Monday, March 4, 2013

The Building Blocks of Imagination

There's nothing quite like losing yourself in a good book.  Movies and television can do something similar, but I think they come up short in the "all engrossing" department; that degree of capture that makes you lose your sense of time and place in reality.  I think it's because books force you to engage the stories in them in ways visual media does not.  When you read a book or listen to a story on the radio (or over a campfire, for that matter) you must use your mind to conjure up the images being described.  YOU assign faces and hair colors to the characters as prescribed by the storyteller.  YOU decide how big that "monolithic mountain" is in the story.

I guess what I'm saying is that it is the reader or listener who fills in the gaps and creates the internal visuals that the story takes place in.  The storyteller is the guide, but the story reader or listener is the set designer and director of the movie that is taking place in their own mind.

When you watch a show on the big screen or the boob tube, however, 95% of your mind gets the day off.  You are presented with nearly every facet of the story without having to work for it.  You are given the landscape the director chooses to use as his/her preferred backdrop, and the characters are as they're played by the casted actors.  You as the viewer can neither add nor detract from what's presented.  It requires much less of your brain to process a story in this fashion.  It's kind of a lazy way to get the story and, what is more, we dull our creative muscles by not exercising them collaborating in the creative process.  By virtue of this, our imaginations are dying slow deaths.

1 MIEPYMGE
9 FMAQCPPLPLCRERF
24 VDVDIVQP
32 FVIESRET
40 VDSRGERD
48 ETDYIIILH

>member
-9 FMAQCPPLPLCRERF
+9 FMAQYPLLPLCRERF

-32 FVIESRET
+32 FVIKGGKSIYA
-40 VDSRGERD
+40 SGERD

Maybe this is why many of the great classics - those stories that have enduring qualities - occurred with greater frequency before movies and television became a mainstay of entertainment.  People's ability to envision, to imagine were greater.  They lived in a day and age when if you wanted a story to entertain yourself with, you either had to listen to it on the radio or read a book to get it.  And before that there were only the oral traditions of storytelling.  People developed their imaginations because they had to if they were to enjoy the full experience of the story.

Technology is great, and it's made for some pretty nifty presentations on the screen.  Stuff that might even seem magical if presented to earlier generations.  But for my money there's still no better way to get a story than by sharing in the creative experience of building that movie in our minds with the help of a good storyteller.